Nothing can be more rewarding and relaxing than to photograph flowers. Almost any season lends itself for this purpose. If you live in colder zones, then you can still photograph specimens which are potted and kept indoors. In the south this is usually not the problem. Although dealing with the heat and humidity is.
One time tested approach to flower photography is to approach the subject from a documentary standpoint. It involves taking shots of all the parts of the specimen; the stalk, petals, stamen, leaves. It also encompasses shots that are wide angle, zoomed in and macro.
Most flower petals are translucent so their photography has to be approached more carefully. Care should be given to shots in which the light source is so strong that you end up losing much of the petal's details. Pay attention to red flowers since film reacts more to this color than to any other and the photo can result in the red petals rendered as seemingly "washed out". The use of a diffuser is strongly recommended as is shooting under an overcast sky. The light is softer and the shadows less harsh. Reflectors are also useful as they can add light to shaded areas especially if you are shooting in heavy brush or woods.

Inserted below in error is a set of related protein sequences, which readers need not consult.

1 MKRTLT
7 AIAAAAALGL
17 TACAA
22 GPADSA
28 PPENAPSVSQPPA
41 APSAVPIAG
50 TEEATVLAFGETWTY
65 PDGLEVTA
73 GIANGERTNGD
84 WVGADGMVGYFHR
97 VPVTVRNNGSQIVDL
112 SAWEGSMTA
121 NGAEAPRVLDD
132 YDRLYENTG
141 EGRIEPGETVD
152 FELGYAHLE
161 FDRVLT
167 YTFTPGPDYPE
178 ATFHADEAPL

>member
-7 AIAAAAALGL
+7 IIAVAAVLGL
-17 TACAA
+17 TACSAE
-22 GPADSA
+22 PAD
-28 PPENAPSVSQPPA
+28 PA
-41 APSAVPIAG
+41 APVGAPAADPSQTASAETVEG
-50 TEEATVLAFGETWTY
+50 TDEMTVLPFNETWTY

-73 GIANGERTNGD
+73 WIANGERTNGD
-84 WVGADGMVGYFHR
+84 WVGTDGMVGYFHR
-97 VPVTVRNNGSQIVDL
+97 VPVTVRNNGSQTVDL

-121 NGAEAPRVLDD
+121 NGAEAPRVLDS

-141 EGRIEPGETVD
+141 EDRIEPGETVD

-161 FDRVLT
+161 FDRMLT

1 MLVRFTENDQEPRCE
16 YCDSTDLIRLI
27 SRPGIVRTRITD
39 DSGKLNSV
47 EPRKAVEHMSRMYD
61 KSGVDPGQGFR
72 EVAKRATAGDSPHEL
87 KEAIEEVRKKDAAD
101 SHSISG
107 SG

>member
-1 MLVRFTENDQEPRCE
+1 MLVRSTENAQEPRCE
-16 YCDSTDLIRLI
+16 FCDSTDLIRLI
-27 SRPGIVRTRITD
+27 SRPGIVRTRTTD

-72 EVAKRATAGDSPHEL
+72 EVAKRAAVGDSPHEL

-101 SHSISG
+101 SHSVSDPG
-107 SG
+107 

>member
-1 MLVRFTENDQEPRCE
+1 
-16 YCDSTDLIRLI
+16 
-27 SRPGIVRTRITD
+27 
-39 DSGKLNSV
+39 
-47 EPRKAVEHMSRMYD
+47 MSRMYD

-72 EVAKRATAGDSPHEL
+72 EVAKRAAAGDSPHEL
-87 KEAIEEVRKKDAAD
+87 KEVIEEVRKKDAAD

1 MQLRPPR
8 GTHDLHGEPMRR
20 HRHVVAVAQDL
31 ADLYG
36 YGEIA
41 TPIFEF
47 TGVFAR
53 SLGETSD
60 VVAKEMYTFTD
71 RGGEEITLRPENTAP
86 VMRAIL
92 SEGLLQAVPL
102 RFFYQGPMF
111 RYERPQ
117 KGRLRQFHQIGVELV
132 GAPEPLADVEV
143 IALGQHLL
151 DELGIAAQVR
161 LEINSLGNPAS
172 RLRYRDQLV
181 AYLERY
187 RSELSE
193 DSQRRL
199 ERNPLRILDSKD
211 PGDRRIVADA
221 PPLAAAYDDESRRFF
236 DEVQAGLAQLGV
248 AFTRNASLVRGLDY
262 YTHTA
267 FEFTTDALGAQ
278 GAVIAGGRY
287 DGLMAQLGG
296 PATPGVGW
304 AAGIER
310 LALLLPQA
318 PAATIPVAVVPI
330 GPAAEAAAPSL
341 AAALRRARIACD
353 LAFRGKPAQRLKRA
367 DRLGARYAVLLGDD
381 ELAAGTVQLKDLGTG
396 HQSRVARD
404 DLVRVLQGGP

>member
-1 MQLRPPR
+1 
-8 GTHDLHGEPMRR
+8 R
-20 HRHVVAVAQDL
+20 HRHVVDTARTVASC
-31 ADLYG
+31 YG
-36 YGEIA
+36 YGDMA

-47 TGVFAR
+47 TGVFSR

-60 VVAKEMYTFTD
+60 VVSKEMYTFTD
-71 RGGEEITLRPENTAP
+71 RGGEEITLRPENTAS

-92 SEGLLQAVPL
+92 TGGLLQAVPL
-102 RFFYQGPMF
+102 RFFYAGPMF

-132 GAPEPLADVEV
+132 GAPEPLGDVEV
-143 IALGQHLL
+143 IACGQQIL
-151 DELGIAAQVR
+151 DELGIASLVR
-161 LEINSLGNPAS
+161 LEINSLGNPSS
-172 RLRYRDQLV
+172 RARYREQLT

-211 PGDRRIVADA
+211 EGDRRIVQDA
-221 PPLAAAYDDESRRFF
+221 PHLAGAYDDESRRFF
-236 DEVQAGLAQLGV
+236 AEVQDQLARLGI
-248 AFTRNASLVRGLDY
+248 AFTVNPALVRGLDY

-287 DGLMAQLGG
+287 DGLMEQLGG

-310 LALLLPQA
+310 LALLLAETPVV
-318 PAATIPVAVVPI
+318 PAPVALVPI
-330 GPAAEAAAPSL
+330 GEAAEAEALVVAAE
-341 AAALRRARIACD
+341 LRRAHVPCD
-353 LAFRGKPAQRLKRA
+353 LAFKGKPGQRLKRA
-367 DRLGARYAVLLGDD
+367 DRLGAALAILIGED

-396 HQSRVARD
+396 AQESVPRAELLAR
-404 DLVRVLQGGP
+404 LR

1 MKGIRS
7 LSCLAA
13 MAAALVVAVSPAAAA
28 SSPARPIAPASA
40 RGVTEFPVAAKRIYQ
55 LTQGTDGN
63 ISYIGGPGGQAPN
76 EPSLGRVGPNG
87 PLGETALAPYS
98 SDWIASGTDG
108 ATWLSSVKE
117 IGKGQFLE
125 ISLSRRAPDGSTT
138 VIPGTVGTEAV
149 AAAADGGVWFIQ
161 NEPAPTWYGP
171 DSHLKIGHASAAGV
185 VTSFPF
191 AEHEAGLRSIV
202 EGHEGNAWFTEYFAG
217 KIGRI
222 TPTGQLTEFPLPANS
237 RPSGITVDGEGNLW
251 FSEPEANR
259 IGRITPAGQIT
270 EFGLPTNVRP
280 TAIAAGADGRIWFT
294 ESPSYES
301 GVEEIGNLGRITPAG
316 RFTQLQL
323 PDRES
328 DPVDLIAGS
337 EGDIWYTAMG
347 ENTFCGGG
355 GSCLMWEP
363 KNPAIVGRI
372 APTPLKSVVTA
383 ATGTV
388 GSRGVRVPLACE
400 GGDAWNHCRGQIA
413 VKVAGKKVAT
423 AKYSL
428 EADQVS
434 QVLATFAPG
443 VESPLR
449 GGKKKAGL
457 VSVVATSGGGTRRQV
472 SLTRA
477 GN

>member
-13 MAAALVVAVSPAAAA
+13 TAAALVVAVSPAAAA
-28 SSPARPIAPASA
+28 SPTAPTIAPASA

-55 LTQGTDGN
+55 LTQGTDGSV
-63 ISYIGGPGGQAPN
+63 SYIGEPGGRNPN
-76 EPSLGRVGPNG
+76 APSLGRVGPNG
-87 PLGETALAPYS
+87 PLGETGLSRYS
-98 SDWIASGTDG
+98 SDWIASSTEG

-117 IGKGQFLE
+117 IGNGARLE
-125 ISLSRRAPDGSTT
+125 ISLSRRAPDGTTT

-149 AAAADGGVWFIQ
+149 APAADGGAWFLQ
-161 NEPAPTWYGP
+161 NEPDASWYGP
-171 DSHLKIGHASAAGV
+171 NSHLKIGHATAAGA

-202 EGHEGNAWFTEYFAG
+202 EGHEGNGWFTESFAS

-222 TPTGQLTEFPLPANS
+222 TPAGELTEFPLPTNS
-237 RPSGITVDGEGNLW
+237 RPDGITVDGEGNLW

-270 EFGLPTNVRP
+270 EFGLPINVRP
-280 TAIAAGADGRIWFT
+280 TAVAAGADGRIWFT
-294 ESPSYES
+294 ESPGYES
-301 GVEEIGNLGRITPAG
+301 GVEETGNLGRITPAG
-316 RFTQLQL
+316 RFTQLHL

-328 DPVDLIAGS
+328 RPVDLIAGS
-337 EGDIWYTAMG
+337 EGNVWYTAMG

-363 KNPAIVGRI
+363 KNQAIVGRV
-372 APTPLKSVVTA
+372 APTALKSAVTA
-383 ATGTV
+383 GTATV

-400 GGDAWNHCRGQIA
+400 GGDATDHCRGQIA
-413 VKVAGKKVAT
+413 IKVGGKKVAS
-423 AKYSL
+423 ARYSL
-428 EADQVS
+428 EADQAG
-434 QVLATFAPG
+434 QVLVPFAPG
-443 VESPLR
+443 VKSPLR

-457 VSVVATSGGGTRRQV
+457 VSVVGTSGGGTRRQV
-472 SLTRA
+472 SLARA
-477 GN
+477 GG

Another technique is to photograph flowers after a light rain or to mist them with water prior to the photo. Water drops can add interesting and intriguing details to the shot. If doing macro, try to focus on individual drops of water and you may be able to even capture reflections from it. Do however, include a bit of the foliage.
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